Canada Day Weather Outlook
THUNDER BAY – As people across Canada make plans for the Canada Day long weekend, one of the factors that will play in for all of us is the weather.
This year, with Canada Day on Tuesday, for many people it will be a four day weekend with many people taking Monday off as well.
To help Canadians plan their celebrations, meteorologists at The Weather Network have prepared a weather outlook for Saturday, June 28 to Tuesday, July 1.
“Nearly all parts of the country have the threat of thunderstorms at some point during the extended long weekend with the exception of coastal B.C. and Nunavut,” said Chris Scott, Chief Meteorologist at The Weather Network. “There will also be plenty of warm weather which will have people enjoying the outdoors, so it’s critical to be aware of rapidly changing conditions and head inside at the first rumble of thunder.”
This week, leading up to the Canada Day weekend, temperatures across the country will be changeable, but average out to near seasonal.
Thunder Bay Forecast
During the Canada Day weekend (June 28 – July 1), warm and humid weather will surge into much of Eastern Canada from Ontario to Newfoundland. However, the increase in heat and humidity will also bring the threat for showers and thunderstorms from time to time. The Weather Network is monitoring the timing for a transition to cooler weather in Ontario towards the end of the long weekend as that would bring a more widespread threat for rain and thunderstorms.
Southern British Columbia and the Western Prairies will start the weekend cool and unsettled, but the weather will improve as it gets closer to Canada Day. The Eastern Prairies will see a transition from muggy and unsettled weather during the weekend with cooler and drier weather for Canada Day.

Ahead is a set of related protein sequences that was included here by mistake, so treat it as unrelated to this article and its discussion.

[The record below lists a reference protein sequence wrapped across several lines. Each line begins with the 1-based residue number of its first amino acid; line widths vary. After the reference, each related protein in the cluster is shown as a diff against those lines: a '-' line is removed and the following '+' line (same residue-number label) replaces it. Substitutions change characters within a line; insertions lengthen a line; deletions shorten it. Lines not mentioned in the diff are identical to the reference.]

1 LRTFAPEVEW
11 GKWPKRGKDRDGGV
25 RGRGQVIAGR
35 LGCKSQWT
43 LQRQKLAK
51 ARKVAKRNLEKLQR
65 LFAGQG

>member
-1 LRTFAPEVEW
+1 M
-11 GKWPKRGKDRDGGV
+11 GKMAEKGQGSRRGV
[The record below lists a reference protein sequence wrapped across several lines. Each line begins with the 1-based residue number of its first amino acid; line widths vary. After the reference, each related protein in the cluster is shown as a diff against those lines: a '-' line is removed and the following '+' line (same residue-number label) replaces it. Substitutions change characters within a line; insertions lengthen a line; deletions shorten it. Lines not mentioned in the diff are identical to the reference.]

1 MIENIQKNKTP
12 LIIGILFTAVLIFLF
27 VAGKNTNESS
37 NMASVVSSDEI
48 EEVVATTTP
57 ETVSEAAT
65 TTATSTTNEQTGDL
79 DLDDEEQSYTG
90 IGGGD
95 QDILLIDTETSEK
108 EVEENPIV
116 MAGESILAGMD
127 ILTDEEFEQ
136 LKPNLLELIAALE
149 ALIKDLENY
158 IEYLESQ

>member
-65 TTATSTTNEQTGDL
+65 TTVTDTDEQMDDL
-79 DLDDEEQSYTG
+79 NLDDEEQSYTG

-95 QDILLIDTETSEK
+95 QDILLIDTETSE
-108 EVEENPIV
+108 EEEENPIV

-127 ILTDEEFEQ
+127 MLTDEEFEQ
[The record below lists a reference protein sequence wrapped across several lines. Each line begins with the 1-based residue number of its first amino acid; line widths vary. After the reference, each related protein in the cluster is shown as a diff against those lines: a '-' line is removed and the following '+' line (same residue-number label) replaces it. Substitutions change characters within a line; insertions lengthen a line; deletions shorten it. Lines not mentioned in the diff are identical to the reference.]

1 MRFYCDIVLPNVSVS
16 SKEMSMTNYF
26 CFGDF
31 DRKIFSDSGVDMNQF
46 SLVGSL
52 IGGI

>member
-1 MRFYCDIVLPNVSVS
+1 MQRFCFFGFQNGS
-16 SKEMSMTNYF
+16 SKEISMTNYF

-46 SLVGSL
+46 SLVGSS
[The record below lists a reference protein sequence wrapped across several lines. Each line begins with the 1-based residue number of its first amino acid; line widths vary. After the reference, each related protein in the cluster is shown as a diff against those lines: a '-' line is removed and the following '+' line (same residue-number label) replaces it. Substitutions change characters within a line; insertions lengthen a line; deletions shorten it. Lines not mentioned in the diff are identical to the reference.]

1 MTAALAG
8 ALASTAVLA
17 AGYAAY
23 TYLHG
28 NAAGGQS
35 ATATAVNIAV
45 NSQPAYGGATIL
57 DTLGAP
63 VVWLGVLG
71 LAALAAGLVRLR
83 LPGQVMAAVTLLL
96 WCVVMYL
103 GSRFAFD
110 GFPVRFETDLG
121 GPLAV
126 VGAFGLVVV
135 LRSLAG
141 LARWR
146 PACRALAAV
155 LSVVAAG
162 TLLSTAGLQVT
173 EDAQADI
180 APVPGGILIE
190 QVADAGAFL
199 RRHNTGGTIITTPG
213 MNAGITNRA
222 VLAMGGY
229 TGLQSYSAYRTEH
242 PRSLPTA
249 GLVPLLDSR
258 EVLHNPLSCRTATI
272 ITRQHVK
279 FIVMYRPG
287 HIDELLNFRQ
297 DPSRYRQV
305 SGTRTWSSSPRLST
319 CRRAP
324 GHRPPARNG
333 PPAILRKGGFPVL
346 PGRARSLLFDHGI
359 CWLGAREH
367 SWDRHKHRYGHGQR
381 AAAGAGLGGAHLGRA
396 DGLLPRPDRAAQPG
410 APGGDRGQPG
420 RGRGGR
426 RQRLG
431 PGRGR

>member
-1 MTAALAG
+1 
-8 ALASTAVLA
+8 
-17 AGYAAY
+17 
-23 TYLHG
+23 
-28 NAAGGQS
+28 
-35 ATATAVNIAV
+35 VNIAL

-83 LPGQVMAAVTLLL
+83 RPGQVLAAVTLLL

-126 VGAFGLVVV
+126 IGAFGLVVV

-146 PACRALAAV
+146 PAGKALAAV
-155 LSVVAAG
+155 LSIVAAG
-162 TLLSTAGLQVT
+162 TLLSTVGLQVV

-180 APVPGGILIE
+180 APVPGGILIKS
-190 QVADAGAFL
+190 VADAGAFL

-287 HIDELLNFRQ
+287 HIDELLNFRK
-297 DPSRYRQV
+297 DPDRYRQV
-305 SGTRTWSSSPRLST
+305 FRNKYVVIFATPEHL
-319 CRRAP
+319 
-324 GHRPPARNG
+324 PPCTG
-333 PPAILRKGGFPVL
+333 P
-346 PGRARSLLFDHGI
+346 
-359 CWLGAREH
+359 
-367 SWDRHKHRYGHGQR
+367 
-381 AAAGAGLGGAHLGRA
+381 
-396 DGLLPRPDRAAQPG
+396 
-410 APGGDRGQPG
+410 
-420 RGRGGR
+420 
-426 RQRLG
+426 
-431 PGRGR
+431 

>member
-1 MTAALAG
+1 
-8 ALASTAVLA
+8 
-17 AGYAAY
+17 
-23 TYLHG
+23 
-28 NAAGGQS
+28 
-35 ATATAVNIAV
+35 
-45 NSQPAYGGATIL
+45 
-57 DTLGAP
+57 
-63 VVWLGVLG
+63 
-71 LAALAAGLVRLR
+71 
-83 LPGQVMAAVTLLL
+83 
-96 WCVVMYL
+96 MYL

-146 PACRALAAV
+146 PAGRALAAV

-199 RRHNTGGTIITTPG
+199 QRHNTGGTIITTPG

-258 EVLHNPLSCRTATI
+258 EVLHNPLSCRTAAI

To provide an understanding of how this forecast compares to past Canada Days, the chart below shows the historical average and record temperatures and precipitation for some of the major cities across the country on July 1:
|Vancouver||20.7°C||30.6°C (1942)||14.4 mm (1997)|
|Edmonton||21.6°C||26.5°C (2006)||25.4 mm (1973)|
|Calgary||21.8°C||32.8°C (1924)||25.9 mm (1955)|
|Saskatoon||24.0°C||33.9°C (1962)||71.6 mm (1962)|
|Regina||24.7°C||35.6°C (1937)||39.8 mm (1991)|
|Winnipeg||24.8°C||31.1°C (1974)||24.9 mm (1965)|
|Thunder Bay||22.8°C||32.2°C (1966)||23.6 mm (1971)|
|Toronto||25.8°C||35.6°C (2002)||33.0 mm (1956)|
|Ottawa||25.6°C||36.7°C (1963)||58.9 mm (1959)|
|Montreal||25.3°C||32.2°C (1963)||44.2 mm (1956)|
|Fredericton||24.7°C||32.2°C (1955)||21.8 mm (1971)|
|Halifax||22.5°C||30.0°C (2012)||25.4 mm (1970)|
|Charlottetown||21.9°C||28.9°C (1948)||41.1 mm (1950)|
|St. John’s||18.6°C||27.2°C (1957)||30.0 mm (1998)|